How to Manage Heat Stress in Open Pit Mining Operations
Heat is a serious hazard in open pit mines and it needs to be managed with the right PPE and administrative controls.
Safety professionals know that managing heat stress is critical for ensuring both worker safety and worker comfort.
I have helped companies and their employees deal with heat exposure in different industries. One of my biggest challenges, however, was tackling heat hazards in open pit mines. The reason for that is simple: the physical environment in an open pit is itself a major contributing factor to heat stress.
How the Open Pit Climate Affects Heat Risks
An open pit mine is basically a hole in the ground - sometimes, a very big and very deep one. The air may circulate well at the surface level, but the air circulation is very much reduced by the time you reach the pit floor. There's no real chance of a cooling breeze.
Then there's the color. An open pit coal mine, for example, is full of black and dark brown surfaces. Those dark surfaces are great at absorbing heat, retaining heat, and reflect heat around.
in Fitting the Task to the Human, Kroemer and Grandjean list the following as the "climate" in the work environment:
- Air temperature
- Temperature of surrounding surfaces (and equipment)
- Air humidity
- Air movement
- Air quality
The climate of an open pit can result in ambient temperatures that make even light physical work far more difficult. This raises the risk for heat-related illnesses and requires heat mitigation and cooling strategies, along with work/rest cycles, close monitoring of workers, and adequate hydration.
To illustrate this, consider a typical office worker who typically performs light work in a climate-controlled environment. Their risk of suffering a heat-related illness is very low.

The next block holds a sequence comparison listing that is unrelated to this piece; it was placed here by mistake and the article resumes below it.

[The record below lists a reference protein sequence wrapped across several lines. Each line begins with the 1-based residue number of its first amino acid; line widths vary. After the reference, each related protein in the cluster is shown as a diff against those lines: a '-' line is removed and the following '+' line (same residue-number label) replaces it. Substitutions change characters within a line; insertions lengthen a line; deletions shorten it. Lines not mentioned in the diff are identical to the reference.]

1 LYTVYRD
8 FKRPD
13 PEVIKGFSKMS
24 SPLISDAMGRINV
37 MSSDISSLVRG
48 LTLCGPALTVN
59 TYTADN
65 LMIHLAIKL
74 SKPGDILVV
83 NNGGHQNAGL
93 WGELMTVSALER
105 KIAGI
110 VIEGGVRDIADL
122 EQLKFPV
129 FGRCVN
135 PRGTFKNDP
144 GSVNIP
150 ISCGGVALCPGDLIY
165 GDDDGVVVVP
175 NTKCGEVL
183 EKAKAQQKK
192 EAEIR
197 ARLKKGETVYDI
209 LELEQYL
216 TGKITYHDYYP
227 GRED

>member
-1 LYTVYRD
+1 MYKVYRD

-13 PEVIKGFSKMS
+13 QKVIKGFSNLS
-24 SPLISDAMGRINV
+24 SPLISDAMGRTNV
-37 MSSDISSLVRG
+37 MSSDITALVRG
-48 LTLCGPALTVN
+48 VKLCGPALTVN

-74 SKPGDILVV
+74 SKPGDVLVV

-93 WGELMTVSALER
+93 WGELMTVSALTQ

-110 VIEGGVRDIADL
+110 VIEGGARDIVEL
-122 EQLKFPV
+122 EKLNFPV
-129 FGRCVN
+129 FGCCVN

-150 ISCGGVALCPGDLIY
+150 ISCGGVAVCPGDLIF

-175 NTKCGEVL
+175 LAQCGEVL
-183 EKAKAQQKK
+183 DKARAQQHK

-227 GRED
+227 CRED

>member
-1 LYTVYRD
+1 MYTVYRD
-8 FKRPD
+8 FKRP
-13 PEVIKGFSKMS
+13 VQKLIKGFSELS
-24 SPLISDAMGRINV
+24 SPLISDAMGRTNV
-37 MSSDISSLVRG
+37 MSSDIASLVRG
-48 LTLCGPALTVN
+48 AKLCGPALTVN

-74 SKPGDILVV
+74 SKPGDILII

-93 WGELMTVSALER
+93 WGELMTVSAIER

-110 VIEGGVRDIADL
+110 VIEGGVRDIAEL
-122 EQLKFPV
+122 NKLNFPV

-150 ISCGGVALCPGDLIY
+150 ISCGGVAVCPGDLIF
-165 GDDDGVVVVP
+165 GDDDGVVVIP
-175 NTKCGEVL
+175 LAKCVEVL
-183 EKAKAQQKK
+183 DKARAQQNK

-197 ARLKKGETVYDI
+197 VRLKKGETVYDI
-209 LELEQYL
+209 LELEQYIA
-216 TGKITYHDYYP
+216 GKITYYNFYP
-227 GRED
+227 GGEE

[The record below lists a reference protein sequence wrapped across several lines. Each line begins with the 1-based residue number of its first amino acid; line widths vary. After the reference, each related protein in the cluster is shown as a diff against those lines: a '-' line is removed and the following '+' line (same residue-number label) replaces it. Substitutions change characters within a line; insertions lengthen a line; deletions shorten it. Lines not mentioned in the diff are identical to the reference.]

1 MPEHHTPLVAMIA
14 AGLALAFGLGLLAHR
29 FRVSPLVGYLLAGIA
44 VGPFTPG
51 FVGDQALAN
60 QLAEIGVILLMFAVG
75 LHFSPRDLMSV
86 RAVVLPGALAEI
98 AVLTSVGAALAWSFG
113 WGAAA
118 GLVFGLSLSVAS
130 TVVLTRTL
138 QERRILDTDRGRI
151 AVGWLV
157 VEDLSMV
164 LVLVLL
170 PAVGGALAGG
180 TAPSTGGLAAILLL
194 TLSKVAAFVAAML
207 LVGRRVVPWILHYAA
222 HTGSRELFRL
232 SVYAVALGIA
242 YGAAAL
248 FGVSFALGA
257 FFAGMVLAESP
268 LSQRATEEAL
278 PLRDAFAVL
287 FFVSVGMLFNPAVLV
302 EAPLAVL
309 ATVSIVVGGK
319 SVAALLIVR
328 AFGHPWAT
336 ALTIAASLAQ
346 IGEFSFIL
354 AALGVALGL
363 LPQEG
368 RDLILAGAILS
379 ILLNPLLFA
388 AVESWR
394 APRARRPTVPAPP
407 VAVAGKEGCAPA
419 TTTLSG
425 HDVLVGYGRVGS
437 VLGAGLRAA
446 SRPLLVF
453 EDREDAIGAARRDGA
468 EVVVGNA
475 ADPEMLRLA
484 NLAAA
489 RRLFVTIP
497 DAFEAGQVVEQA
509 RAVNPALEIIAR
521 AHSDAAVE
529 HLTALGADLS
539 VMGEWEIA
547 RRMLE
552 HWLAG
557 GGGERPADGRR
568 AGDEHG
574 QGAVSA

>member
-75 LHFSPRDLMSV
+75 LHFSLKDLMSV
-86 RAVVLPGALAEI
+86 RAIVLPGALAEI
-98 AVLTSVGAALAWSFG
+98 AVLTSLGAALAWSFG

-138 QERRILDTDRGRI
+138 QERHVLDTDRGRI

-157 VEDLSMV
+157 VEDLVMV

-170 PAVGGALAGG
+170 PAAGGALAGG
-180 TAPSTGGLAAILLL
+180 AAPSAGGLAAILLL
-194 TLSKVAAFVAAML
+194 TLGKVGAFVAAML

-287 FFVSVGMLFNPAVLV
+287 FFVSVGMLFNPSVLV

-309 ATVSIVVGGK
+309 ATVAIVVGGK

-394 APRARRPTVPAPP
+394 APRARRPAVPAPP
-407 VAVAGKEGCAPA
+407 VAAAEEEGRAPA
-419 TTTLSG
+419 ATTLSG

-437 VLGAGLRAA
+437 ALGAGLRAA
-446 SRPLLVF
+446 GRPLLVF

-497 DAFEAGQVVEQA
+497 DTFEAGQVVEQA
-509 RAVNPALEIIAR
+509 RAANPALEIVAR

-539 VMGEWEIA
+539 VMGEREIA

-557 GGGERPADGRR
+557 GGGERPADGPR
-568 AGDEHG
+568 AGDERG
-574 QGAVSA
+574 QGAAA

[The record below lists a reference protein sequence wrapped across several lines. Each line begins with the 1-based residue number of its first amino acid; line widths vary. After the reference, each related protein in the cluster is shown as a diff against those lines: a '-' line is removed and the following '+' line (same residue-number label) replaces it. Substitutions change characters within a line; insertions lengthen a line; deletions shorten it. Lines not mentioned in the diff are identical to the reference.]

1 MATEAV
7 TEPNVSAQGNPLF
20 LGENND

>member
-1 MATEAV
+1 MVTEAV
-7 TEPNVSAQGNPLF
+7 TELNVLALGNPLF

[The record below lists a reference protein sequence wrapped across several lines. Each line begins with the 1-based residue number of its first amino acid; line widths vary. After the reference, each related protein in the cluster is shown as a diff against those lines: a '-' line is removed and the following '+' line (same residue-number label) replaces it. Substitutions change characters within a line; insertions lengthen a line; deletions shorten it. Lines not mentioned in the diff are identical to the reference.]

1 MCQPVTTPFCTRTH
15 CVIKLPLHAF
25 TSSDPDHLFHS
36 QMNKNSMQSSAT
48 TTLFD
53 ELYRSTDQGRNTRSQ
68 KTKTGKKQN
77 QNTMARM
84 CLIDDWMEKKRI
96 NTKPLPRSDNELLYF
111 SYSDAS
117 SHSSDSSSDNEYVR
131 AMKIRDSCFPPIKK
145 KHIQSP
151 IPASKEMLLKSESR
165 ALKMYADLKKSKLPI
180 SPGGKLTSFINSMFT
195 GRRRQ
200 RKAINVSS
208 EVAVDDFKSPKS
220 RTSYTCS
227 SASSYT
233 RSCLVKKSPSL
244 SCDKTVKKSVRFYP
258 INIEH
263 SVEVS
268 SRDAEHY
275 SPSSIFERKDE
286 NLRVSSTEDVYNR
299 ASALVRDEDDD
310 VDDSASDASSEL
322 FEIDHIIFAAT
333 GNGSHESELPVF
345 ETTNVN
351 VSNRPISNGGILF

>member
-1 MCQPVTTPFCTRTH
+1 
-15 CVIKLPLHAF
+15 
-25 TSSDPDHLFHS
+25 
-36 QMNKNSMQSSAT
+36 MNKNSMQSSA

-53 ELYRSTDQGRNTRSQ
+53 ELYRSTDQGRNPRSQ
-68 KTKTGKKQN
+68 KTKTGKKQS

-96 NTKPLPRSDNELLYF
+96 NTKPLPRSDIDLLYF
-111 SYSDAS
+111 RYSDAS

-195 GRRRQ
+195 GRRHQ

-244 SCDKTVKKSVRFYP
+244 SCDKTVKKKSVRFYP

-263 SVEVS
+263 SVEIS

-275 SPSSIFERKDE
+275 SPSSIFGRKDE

Now, let's take the same worker and move them to a mining pit. Have them do the same light work they would normally do at their desk. Only now, they're doing it outside, on a cloudless and sunny day at 90ºF and 40% humidity.
That sounds bad enough, but there's more.
DHHS (NIOSH) Publication No. 2017-127 provides a great basis for calculating the real temperature. In short, we need to add 13 degrees for full sun and 3 degrees for 40% humidity. That puts the ambient temperature up to 106ºF.
Based on these numbers, NIOSH recommends putting a worker with light work duties on a 45/15 Work/Rest cycle. But that is based on a few assumptions: that the worker is well-rested, fully hydrated, and under 40.
On top of that, we have to factor in the heat coming from the machinery and equipment used in the mining process. The protective clothing and PPE worn by the worker can also amplify the risk. Coveralls, hardhats, eye protection, safety footwear, and everything else a worker wears to stay protected add to their cumulative heat load.
(Learn more in A Sweaty Situation: PPE, Hydration, and How to Manage Both)